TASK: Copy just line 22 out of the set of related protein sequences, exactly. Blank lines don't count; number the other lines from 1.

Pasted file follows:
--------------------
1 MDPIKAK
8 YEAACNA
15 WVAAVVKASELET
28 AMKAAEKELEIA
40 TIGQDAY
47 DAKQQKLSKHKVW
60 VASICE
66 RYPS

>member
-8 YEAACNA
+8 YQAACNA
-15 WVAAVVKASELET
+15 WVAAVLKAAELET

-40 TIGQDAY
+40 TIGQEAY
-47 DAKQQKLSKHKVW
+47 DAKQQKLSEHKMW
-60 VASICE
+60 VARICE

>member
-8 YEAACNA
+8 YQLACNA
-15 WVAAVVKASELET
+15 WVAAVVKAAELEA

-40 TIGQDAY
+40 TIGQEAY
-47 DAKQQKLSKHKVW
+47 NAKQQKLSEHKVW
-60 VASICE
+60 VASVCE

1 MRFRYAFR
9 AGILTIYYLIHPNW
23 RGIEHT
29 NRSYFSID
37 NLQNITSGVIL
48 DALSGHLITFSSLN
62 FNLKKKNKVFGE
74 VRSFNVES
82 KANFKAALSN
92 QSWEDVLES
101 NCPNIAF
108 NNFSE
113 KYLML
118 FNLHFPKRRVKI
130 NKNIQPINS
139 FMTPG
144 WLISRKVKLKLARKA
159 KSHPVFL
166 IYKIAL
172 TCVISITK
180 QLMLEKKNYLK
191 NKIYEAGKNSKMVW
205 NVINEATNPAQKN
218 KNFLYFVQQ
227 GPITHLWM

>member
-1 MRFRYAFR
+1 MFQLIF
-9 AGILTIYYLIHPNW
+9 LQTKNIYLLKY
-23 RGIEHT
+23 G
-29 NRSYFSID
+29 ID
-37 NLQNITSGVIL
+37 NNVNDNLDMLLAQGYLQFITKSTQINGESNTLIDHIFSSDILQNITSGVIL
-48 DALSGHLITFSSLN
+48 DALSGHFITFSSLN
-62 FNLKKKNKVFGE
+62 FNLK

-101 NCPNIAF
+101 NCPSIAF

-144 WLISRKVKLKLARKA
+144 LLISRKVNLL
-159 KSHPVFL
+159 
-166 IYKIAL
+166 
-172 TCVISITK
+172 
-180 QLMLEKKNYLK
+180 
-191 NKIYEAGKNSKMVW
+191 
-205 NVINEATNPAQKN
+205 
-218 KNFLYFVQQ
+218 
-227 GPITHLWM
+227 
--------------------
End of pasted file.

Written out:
+8 YQLACNA